For a while it seems that she has escaped to the court of the king of the underworld. The king is her father, and the queen is her mother, and the three are reunited as a proper family unit at last. While our heroine’s parents were not separated by divorce, I was reminded how strange it can be in this modern world to think of our parents, long parted in too many cases, as being together again. Even if their marriage was a lousy one, it was, in our child’s eyes, a basic element of definition for our existence. And for our parents, their union, at one time, was worthy of a big to-do, with a wedding and a dress and a cake and all that. And they had thought their union worthy of supporting children. Then things happened and our parents are together no more, but isn’t it interesting to think that maybe they could have stayed together, if they had not been so proud, or paranoid, or could have really listened for a change? That now, in middle adult life, we might have still had these two parents, turning to look at each other as we stood in the middle of the living room telling them of some life decision we may have made -- a plan to move, to change careers, to run off to Africa with a lover? Is it a dream that, years ago with cheeks red with embarrassment, we stood in front of them and had to explain what we were doing over at the post office that made Ms. Wells call the police? That they managed to share a stupid joke every now and then, and that one of them would turn to us and see if we got it, as if it were hard to get and not merely a rare instance of levity in a life of sighs and coping? There is a chance that we could have not had our ears and brains filled with all those arguments, and we might have not had to spend our lives with this lump of sadness riding around in our breasts no matter how sunny a vacation we manage to take, or how hard we find ourselves working.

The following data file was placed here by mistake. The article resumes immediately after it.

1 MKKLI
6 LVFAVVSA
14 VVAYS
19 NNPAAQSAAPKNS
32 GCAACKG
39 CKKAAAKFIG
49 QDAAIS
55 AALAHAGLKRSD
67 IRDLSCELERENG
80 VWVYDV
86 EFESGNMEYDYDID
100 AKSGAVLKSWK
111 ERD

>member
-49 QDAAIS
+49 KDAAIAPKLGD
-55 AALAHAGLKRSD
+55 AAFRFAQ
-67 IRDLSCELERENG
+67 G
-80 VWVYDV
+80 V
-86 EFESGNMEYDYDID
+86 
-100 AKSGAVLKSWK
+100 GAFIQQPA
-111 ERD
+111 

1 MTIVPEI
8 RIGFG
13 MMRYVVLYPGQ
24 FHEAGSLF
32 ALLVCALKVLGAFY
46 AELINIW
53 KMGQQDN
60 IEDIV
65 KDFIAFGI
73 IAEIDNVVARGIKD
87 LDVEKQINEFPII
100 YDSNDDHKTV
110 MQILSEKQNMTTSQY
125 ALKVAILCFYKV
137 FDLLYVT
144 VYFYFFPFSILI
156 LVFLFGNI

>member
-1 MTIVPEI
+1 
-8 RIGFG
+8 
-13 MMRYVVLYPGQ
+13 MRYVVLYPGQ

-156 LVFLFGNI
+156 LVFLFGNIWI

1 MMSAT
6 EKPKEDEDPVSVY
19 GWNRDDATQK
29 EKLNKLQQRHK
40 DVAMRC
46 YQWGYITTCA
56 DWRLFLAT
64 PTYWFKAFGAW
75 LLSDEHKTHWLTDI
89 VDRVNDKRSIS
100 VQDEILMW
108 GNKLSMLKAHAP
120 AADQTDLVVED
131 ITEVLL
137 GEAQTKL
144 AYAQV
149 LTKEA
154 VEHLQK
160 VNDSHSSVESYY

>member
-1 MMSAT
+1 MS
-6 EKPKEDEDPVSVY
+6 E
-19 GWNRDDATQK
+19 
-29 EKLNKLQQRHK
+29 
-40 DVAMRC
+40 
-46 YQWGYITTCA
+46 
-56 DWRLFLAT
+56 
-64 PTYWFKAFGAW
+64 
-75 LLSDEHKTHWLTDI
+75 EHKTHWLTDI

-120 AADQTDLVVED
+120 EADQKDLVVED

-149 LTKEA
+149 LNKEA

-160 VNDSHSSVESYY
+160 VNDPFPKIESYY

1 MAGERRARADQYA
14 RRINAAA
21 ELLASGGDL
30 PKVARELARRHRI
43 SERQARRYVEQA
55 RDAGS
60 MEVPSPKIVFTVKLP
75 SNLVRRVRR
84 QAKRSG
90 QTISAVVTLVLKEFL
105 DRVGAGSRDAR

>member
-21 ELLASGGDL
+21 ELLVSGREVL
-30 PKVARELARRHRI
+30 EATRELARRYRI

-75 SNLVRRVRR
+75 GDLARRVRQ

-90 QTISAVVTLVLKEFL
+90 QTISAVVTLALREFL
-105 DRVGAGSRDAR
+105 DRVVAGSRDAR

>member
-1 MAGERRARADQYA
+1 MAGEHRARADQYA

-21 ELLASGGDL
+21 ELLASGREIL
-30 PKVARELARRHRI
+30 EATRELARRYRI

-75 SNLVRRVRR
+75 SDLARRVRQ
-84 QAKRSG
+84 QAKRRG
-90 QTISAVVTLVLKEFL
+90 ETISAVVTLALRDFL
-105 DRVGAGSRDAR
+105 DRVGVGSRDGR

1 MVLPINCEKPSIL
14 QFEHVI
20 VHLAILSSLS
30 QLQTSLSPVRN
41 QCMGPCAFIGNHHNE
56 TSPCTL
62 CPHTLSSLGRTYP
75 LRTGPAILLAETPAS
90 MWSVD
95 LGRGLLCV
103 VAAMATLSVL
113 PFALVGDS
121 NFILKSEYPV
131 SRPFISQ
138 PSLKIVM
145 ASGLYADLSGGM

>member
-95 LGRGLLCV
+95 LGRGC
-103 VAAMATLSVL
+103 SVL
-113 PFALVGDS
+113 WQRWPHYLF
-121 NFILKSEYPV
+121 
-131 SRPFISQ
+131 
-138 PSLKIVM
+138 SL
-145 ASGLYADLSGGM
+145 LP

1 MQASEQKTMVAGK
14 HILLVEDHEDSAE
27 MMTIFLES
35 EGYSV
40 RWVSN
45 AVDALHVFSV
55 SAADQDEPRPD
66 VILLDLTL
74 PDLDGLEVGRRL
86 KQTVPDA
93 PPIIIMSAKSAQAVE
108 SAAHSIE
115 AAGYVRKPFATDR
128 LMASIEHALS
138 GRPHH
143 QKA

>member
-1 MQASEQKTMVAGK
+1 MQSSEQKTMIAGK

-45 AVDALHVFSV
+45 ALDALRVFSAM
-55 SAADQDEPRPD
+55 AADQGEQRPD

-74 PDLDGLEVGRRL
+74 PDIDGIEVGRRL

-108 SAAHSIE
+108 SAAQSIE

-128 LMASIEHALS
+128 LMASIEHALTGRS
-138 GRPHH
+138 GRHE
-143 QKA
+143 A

But our heroine's family reunion is just a final escapist fantasy à la Brazil. A dictator has taken over Spain, and though the rebels have won the day, they will have to endure decades under totalitarian rule. A tour of the underworld would be a brighter prospect, but despite the dripping blood of an innocent, no fairy king appears.

1 comment:

Jenny said...

Great. I can't read this because I haven't seen it yet. (Yes, I'm at work and not doing work. I'm reading your blog instead)